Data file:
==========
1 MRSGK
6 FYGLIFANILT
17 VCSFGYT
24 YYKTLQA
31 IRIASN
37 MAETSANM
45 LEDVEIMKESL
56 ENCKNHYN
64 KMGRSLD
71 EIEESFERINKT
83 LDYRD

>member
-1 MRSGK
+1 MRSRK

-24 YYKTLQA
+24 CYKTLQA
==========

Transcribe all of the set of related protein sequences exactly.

1 MRSGK
6 FYGLIFANILT
17 VCSFGYT
24 YYKTLQA
31 IRIASN
37 MAETSANM
45 LEDVEIMKESL
56 ENCKNHYN
64 KMGRSLD
71 EIEESFERINKT
83 LDYRD

>member
-1 MRSGK
+1 MRSRK

-24 YYKTLQA
+24 CYKTLQA